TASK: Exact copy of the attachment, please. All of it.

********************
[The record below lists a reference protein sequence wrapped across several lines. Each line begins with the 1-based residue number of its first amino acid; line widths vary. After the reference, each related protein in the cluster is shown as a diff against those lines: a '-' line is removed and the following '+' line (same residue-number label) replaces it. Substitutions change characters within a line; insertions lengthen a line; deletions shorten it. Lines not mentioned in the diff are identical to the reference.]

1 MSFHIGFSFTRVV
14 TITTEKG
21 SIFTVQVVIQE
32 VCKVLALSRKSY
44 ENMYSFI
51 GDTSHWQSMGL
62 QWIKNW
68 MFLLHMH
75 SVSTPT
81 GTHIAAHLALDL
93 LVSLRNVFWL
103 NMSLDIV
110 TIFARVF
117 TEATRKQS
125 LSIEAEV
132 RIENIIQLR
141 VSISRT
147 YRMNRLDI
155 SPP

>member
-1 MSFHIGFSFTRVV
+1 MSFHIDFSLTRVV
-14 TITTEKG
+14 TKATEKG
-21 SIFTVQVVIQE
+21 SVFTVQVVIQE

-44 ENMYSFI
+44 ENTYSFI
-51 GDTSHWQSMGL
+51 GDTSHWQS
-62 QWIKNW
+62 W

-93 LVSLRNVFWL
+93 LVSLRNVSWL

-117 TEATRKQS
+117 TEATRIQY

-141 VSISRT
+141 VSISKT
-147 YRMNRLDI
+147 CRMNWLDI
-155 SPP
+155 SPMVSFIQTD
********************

[The record below lists a reference protein sequence wrapped across several lines. Each line begins with the 1-based residue number of its first amino acid; line widths vary. After the reference, each related protein in the cluster is shown as a diff against those lines: a '-' line is removed and the following '+' line (same residue-number label) replaces it. Substitutions change characters within a line; insertions lengthen a line; deletions shorten it. Lines not mentioned in the diff are identical to the reference.]

1 MSFHIGFSFTRVV
14 TITTEKG
21 SIFTVQVVIQE
32 VCKVLALSRKSY
44 ENMYSFI
51 GDTSHWQSMGL
62 QWIKNW
68 MFLLHMH
75 SVSTPT
81 GTHIAAHLALDL
93 LVSLRNVFWL
103 NMSLDIV
110 TIFARVF
117 TEATRKQS
125 LSIEAEV
132 RIENIIQLR
141 VSISRT
147 YRMNRLDI
155 SPP

>member
-1 MSFHIGFSFTRVV
+1 MSFHIDFSLTRVV
-14 TITTEKG
+14 TKATEKG
-21 SIFTVQVVIQE
+21 SVFTVQVVIQE

-44 ENMYSFI
+44 ENTYSFI
-51 GDTSHWQSMGL
+51 GDTSHWQS
-62 QWIKNW
+62 W

-93 LVSLRNVFWL
+93 LVSLRNVSWL

-117 TEATRKQS
+117 TEATRIQY

-141 VSISRT
+141 VSISKT
-147 YRMNRLDI
+147 CRMNWLDI
-155 SPP
+155 SPMVSFIQTD